The Fonterra Shareholders' Council says the dairy company's decision to not pay a dividend for the rest of the year is unacceptable.
The co-operative suspended trading yesterday to adjust its forecast for what farmers will get for their milk and shareholders will earn from their shares.
The co-operative has lowered the farmgate milk price paid to farmers by five cents to $6.70 a kilo of milk solids and there's nothing more coming for shareholders this year.
That's caused shareholders to question whether those running the company are doing a good enough job.
The group representing shareholders today expressed its "absolute disappointment" at what it called an "unacceptable solution".
Fonterra Shareholders' Council chairman Duncan Coull said the feelings of farmers he had spoken to ranged from anger to genuine concern about the state of the co-op.
"Just really frustrating to be brutally honest, you know farmers get up every day and do all they can to do their bit for the co-op and supplying high quality milk and they expect the same of board and management at the other end."
Mr Coull said he would be having some "very challenging discussions" with Fonterra's board in the coming weeks.
Fonterra management is largely blaming the high cost of milk.
Chief financial officer Marc Rivers said because it was so expensive, the co-operative was earning less money from every final product it sold at shop counters.
But the Shareholders' Association said it was unfair that Fonterra had held back on paying farmers to improve the balance sheet of the business.
Farmers knew the co-op had had a tough year - losing hundreds of millions on the troubled chinese Beingmate venture - and having to pay out millions more because of its 2013 botulism scare, Mr Coull said.
But he said Fonterra had some work to do to restore the confidence of shareholders.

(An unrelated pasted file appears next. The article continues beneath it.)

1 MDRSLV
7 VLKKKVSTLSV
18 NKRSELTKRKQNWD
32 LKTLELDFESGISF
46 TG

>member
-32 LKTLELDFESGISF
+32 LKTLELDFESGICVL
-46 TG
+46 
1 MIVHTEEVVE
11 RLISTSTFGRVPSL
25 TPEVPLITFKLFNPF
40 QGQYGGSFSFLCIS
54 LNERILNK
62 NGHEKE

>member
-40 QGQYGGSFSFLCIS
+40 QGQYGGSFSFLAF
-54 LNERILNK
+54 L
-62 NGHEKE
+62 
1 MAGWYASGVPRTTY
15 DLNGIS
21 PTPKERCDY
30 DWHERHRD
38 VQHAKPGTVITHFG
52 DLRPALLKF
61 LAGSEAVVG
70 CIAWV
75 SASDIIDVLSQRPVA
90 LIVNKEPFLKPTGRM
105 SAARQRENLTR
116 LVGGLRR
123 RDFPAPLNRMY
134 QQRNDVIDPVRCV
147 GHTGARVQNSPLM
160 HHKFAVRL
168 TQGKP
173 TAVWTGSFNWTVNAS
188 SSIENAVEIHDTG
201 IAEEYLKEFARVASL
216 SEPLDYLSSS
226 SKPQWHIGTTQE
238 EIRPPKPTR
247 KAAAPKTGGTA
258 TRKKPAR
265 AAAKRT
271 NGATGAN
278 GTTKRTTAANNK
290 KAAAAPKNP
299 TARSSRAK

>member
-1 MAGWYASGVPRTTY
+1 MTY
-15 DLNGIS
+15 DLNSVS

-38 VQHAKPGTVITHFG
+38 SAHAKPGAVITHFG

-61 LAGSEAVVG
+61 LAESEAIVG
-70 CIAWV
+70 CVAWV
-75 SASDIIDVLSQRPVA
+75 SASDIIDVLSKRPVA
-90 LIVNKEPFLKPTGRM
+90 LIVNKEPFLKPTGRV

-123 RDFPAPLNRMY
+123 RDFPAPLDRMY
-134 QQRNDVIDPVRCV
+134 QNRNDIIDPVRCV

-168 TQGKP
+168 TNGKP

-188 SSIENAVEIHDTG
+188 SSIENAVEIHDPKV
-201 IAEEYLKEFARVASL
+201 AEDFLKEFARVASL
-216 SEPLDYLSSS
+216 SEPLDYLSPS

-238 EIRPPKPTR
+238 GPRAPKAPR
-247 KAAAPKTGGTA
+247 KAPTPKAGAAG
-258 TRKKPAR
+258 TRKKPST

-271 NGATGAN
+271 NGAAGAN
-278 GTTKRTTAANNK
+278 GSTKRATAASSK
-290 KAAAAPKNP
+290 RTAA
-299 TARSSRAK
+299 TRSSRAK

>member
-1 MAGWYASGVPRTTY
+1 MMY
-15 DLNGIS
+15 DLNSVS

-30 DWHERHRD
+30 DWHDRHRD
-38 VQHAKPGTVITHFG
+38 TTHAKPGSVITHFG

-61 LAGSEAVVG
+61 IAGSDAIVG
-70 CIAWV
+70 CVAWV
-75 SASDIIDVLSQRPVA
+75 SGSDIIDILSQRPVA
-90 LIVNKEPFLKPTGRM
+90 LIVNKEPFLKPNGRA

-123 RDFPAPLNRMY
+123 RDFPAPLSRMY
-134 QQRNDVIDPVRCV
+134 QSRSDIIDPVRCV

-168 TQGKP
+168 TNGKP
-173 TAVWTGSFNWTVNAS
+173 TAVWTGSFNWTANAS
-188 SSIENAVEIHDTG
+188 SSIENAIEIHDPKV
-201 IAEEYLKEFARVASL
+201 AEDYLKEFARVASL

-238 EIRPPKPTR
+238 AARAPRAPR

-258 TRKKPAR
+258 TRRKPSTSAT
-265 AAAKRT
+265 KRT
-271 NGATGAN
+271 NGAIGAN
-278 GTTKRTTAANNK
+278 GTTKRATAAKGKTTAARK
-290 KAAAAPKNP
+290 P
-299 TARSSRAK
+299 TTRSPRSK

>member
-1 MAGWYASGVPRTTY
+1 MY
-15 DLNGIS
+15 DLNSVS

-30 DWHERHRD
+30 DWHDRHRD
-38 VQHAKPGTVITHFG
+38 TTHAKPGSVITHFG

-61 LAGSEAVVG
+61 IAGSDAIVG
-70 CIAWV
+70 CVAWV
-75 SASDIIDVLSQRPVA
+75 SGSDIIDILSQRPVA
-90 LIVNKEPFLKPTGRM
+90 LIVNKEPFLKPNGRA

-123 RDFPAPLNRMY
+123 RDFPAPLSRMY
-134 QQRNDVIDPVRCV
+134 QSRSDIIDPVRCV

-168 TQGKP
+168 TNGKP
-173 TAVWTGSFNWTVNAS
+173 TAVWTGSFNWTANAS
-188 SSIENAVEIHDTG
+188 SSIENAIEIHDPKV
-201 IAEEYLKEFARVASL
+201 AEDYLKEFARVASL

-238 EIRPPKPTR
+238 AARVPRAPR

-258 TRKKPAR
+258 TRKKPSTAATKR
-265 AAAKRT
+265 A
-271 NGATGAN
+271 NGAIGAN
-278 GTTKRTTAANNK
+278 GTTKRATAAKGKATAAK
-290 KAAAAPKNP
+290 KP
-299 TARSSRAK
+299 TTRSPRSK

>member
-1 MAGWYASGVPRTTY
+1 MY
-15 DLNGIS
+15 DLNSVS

Economist Cameron Bagrie said the amount farmers would earn for their milk was still strong and the five cent reduction was merely the loss of a little of the cream off the top.
It was the dividend that was the real worry, he said.
Shareholders had already earned 10 cents per share and were expecting more, but Fonterra has now said that would not be happening.
Mr Bagrie said there was only so much they could blame on the price of milk.
"I think there's now going to be a few serious questions asked in regard to whether that pressure in margins is coming through costs or whether it's just a failure to execute on the strategy.
"Of course we'd like to see that dividend payment number going up over time and what we've seen over the past few years if anything the trend has been downward as opposed to upward."
He said as one of the few truly big New Zealand companies, Fonterra's fortune was not just important to farmers and shareholders, because if Fonterra does well then that filters through to the broader economy.
Fonterra said it would release the final payments and the full details of its earning on 13 September.
Before then, the Shareholders' Association said those running the co-op could look forward to some challenging questions about the direction of the co-op.